DNA is just one aspect of building a future crime database. We'll look at other types of criminal databases next.


Crime Prevention Databases

Could a "lethality score" help prevent violent crime?
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There are several different databases that collect information other than DNA. In the United States, the National Crime Information Center (NCIC) tracks information directly related to crimes, including records of convicted sex offenders, parolees and foreign fugitives. It also contains the names and activities of people involved in gangs or terrorist organizations. States tend to have a number of different databases with various types of crime-related information. Not only can they help to solve crimes by locating criminals, law enforcement officials can use the information contained in these types of databases to recognize trends.

In 2006, London's Metropolitan Police formed the Violent Crime Directorate, which seeks to target violent offenders. Within the directorate is the Homicide Prevention Unit, which attempts to ferret out the people most likely to commit violent crimes. The behavioral analysts within this unit create psychological profiles, using data gathered from the people who have come in contact with the potential criminal -- including mental health workers. Like DNA databases, this information can be used to solve existing crimes. But the intention is also to find criminals before they commit the crime and intervene in some way. Depending on the unit's findings, police could simply monitor the person. Or they could receive assistance from social or mental health services.


The Homicide Prevention Unit is in the process of creating a list of the most potentially dangerous people in London. Senior criminal psychologist Laura Richards stated "My vision is that we know across London who the top 100 people are. We need to know who we are targeting. Then we have the opportunity to stop something turning into a lethal event" [source: Bannerman].

The United States does not yet have a similar program in an official capacity, although some databases and programs are being developed in universities. Richard Berk, a professor of criminology and statistics at the University of Pennsylvania, has been working on a program that could be used to determine future murderers since 2006. His project was funded in part by the National Science Foundation. Using data from probation cases in Philadelphia, Berk and his colleagues chose around 30 different variables ranging from age at first crime to abuse as a child. They created an algorithm that weighs each factor and gives each offender a "lethality score." In this way, the parolees more likely to commit violent crimes could be monitored more closely.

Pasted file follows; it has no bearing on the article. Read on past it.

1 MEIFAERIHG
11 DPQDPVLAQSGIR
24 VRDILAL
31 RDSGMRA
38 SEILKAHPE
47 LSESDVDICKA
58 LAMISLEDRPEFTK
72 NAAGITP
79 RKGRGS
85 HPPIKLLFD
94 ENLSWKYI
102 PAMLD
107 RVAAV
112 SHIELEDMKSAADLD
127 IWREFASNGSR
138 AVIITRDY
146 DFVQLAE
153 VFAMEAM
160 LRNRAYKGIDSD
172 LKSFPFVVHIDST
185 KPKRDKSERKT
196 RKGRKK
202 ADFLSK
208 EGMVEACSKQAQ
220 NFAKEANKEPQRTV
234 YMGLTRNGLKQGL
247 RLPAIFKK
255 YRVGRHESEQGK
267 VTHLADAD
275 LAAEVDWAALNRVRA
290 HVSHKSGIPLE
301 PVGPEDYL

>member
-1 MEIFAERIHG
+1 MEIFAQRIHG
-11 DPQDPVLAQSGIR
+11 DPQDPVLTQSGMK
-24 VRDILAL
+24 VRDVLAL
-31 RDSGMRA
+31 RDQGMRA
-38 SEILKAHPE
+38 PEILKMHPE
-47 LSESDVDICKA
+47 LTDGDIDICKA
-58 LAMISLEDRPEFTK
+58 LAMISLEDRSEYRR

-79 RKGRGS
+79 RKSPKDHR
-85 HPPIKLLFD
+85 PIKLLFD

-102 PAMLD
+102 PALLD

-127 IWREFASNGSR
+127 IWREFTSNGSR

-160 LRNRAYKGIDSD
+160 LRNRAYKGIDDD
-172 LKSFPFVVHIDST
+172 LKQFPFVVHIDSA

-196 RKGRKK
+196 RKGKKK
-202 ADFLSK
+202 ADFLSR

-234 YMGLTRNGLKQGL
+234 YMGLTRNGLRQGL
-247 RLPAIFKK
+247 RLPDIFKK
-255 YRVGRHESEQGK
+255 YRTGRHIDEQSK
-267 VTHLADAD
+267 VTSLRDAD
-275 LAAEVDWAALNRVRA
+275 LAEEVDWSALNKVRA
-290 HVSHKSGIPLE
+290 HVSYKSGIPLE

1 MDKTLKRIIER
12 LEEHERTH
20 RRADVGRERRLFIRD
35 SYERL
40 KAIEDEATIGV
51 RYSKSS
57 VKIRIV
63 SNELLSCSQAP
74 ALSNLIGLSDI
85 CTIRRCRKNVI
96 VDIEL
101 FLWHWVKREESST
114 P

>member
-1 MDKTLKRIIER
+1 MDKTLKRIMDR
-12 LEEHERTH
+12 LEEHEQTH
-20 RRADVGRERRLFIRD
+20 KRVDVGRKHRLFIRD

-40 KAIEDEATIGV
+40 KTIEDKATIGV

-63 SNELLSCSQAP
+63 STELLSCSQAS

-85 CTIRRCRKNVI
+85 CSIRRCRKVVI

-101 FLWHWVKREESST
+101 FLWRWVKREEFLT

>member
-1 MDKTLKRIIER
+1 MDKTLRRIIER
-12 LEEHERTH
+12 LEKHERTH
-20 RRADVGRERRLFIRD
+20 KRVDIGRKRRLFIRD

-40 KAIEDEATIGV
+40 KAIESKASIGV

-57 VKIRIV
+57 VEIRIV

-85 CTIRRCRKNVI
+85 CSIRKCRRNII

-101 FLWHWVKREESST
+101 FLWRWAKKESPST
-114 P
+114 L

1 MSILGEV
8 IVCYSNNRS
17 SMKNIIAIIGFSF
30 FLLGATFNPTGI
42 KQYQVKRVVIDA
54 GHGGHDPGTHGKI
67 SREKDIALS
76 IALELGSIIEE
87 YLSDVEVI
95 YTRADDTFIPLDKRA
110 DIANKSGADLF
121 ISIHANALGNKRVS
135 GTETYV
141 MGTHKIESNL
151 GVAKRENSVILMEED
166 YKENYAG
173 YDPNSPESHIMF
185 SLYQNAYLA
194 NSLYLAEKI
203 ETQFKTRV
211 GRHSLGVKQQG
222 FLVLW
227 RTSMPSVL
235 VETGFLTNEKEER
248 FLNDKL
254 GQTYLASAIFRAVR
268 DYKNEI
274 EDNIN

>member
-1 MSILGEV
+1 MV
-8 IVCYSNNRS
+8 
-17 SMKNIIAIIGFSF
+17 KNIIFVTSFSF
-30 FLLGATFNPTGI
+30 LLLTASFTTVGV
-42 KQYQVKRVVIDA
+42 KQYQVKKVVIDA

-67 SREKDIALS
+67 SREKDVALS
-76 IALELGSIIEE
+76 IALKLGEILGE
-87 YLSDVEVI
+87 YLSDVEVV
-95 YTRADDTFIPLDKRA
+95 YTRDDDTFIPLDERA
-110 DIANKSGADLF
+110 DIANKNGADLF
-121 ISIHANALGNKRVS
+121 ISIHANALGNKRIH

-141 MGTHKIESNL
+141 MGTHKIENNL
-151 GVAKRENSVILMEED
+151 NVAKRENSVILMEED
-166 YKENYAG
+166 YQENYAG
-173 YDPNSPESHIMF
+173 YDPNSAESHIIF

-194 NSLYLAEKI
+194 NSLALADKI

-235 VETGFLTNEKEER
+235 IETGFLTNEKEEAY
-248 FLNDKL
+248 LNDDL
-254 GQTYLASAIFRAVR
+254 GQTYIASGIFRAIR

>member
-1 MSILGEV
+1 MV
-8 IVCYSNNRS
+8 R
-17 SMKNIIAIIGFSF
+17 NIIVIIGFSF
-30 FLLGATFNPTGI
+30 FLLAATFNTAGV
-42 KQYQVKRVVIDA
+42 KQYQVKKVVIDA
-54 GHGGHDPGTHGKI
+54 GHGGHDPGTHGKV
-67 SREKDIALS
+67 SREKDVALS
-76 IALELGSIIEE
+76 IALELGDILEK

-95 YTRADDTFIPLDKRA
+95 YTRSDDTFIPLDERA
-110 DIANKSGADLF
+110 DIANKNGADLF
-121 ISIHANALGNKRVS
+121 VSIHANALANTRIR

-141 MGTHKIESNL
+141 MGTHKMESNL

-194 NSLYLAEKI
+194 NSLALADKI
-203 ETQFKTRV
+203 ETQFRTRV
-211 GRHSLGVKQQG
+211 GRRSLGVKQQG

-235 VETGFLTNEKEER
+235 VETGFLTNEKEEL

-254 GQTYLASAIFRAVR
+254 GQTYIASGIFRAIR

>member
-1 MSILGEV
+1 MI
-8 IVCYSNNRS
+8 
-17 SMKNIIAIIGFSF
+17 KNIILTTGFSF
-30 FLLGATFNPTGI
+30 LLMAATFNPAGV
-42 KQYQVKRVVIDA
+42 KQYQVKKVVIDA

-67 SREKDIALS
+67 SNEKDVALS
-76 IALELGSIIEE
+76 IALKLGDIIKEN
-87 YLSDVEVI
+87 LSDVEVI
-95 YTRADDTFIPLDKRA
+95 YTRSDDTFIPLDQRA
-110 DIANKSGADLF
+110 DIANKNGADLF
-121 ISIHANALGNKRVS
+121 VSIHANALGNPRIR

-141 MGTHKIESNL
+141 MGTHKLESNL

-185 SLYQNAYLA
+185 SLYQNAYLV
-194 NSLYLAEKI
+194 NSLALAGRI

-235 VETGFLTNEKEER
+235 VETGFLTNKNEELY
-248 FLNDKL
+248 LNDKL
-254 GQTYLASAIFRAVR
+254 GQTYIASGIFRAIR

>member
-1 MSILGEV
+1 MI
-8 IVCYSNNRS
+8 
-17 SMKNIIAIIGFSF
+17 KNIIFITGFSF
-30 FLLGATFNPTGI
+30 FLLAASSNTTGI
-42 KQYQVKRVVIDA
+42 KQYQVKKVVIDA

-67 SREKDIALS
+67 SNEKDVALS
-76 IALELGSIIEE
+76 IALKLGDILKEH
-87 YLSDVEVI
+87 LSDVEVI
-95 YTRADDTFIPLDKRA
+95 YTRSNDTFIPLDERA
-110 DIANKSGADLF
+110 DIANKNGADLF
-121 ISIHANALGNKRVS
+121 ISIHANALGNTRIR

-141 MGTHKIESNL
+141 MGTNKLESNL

A future crime database could roll information already being collected in various ways into one master database, starting with DNA and other identifying information (like fingerprints, retinal scans and face scans). It could also include personal data -- such as family, employment and economic status -- and histories of mental health and behavioral problems. While some of this information is already accessible by law enforcement officials, most of it is not. It takes a lot of money to collect all of the information and maintain the database. The NDIS costs hundreds of billions of dollars per year, and there is a huge backlog of data to be entered.

It would also take a lot of time to determine how to weigh specific elements, which elements were most important and how best to rank potential criminals. Finally, creating a future crime database would require some serious debate over privacy rights as well as the creation of many pieces of legislation. And as you might imagine, civil liberties groups aren't pleased with that idea. In the next section, we'll examine some of the criticisms of the existing databases and the challenges with creating a nationwide future crime database.


Obstacles, Criticism & Possibilities

Barbed wire surrounds the cemetery of the Manzanar War Relocation Center, where 10,000 Japanese-American citizens and Japanese aliens were interned during World War II after the bombing of Pearl Harbor.
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The United Kingdom's National DNA Database (NDNAD) has been received with mounting criticism at each change. Many people have wondered why the government has not simply required everyone to submit a sample instead of slowly broadening its coverage to include more and more citizens. They call for more openness on the part of the government.

Parents, educators and many child behaviorists have been especially bothered by the suggestion that all children deemed to display behavioral problems or tendencies should have samples of their DNA put into the database. They feel that it is unfair to punish a child for something that he only might do, but has not yet done, and that inclusion into the database can only create a stigma and possibly cause problems for the child.